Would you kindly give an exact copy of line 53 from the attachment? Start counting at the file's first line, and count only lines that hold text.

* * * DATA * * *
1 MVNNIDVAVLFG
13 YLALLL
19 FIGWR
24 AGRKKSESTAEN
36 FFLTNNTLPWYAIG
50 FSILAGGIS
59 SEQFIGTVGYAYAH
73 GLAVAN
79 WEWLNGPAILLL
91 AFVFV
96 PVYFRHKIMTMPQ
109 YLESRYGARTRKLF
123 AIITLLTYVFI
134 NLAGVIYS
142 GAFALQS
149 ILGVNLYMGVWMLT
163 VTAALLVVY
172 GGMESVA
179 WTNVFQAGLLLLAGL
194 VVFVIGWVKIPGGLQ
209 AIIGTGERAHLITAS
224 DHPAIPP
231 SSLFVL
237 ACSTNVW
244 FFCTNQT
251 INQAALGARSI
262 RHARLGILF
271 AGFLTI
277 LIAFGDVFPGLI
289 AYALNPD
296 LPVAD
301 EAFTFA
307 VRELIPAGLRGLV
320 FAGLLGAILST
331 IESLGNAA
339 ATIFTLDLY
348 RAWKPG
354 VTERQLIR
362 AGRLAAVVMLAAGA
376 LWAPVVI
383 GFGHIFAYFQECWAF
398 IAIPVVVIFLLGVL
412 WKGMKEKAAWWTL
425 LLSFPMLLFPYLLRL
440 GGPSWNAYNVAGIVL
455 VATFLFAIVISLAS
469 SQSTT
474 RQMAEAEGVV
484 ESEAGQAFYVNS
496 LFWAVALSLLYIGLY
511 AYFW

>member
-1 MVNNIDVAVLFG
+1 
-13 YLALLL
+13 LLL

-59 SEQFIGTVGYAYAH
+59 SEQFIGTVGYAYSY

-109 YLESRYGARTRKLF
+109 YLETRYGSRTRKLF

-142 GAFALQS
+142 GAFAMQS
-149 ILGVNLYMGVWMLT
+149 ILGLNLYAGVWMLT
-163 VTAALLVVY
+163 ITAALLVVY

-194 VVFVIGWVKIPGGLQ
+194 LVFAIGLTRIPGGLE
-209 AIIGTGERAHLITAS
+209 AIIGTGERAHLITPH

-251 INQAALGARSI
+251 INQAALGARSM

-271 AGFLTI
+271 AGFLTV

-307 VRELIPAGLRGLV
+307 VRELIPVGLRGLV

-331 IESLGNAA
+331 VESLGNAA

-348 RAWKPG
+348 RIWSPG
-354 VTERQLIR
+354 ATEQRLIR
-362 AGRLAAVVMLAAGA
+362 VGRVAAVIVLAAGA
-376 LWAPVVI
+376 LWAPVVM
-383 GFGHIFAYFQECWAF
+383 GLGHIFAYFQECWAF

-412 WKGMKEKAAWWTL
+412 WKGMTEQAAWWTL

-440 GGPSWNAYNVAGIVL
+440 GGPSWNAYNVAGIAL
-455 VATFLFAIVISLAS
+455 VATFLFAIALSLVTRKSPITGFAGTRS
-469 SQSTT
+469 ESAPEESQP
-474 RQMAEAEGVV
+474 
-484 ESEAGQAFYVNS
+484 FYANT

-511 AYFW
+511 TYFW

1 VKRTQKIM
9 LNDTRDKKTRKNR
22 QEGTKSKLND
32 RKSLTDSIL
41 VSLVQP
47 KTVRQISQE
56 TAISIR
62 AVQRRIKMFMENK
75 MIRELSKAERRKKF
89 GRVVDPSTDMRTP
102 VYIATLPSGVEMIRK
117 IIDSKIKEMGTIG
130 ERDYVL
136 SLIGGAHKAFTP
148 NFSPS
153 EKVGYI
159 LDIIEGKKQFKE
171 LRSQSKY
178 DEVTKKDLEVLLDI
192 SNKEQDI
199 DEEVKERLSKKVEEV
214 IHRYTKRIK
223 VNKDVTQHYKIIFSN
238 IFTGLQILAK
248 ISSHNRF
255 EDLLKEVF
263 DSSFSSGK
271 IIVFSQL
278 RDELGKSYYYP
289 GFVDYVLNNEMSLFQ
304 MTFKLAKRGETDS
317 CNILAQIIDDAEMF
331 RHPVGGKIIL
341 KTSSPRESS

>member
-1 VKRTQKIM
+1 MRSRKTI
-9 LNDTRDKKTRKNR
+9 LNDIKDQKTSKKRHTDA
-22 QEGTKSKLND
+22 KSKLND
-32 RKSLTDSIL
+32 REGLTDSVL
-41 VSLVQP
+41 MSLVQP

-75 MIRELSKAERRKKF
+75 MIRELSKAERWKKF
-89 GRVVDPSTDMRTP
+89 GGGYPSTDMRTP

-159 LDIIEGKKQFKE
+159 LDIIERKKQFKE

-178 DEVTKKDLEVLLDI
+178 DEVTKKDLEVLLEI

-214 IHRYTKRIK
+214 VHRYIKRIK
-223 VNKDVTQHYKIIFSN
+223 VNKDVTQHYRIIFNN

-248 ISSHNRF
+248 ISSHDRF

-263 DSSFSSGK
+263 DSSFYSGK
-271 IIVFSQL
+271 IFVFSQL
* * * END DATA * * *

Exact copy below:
-1 MVNNIDVAVLFG